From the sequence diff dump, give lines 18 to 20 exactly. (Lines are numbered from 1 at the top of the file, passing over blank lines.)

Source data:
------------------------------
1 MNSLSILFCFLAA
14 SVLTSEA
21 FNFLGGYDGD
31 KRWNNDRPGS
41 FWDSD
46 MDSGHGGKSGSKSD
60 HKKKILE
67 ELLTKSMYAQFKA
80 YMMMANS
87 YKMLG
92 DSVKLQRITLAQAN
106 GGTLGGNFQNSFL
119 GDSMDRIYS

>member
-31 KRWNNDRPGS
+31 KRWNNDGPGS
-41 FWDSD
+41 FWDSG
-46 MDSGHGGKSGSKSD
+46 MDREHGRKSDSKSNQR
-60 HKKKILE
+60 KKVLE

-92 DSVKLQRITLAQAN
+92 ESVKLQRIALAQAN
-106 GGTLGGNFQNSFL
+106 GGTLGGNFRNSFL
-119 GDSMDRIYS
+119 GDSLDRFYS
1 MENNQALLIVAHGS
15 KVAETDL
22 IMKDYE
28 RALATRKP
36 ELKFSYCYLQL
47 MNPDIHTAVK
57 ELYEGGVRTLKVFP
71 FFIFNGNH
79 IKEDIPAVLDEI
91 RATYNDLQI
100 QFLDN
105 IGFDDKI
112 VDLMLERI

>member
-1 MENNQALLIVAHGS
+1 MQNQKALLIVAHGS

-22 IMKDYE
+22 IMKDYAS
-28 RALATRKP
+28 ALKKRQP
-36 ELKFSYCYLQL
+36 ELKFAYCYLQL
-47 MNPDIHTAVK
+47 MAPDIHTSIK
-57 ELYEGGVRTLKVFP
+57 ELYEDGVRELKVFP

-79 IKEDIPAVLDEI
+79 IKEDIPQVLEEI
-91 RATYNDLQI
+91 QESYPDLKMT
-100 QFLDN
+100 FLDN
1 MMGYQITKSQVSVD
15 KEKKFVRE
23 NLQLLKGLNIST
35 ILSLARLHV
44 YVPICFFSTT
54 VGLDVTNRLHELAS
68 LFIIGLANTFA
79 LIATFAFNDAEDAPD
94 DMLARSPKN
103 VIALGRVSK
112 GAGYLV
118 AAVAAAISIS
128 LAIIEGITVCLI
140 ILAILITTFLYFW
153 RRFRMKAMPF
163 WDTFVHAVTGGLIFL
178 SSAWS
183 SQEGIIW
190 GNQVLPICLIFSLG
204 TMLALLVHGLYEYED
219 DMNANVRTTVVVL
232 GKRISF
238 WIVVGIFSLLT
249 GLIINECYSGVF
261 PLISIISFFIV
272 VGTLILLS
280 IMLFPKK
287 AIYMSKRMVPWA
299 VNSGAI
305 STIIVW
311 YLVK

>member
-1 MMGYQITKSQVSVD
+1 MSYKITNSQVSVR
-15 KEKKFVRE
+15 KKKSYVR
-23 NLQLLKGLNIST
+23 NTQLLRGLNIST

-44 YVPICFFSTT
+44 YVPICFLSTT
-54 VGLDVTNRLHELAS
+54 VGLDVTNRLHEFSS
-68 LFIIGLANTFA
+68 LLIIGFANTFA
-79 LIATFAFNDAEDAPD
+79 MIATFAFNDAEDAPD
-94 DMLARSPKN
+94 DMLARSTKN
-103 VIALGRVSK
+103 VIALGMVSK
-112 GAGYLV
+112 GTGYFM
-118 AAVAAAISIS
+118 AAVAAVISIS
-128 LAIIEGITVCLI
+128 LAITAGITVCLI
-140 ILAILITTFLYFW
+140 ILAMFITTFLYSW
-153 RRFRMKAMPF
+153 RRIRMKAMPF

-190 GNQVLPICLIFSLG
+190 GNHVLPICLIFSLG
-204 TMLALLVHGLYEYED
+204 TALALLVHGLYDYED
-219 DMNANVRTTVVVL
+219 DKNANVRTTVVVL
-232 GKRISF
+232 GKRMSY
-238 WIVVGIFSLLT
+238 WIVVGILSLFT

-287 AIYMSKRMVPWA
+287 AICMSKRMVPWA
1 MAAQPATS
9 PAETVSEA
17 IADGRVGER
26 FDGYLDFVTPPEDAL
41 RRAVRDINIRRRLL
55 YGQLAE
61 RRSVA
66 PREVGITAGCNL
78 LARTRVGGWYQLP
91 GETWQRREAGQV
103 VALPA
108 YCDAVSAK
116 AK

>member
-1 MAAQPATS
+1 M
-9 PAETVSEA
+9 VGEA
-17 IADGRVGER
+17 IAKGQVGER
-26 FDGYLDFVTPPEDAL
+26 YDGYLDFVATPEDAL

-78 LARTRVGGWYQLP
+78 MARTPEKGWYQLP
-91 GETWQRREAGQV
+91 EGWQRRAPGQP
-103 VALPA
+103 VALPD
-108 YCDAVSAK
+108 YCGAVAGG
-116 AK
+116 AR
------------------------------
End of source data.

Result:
+41 FWDSG
-46 MDSGHGGKSGSKSD
+46 MDREHGRKSDSKSNQR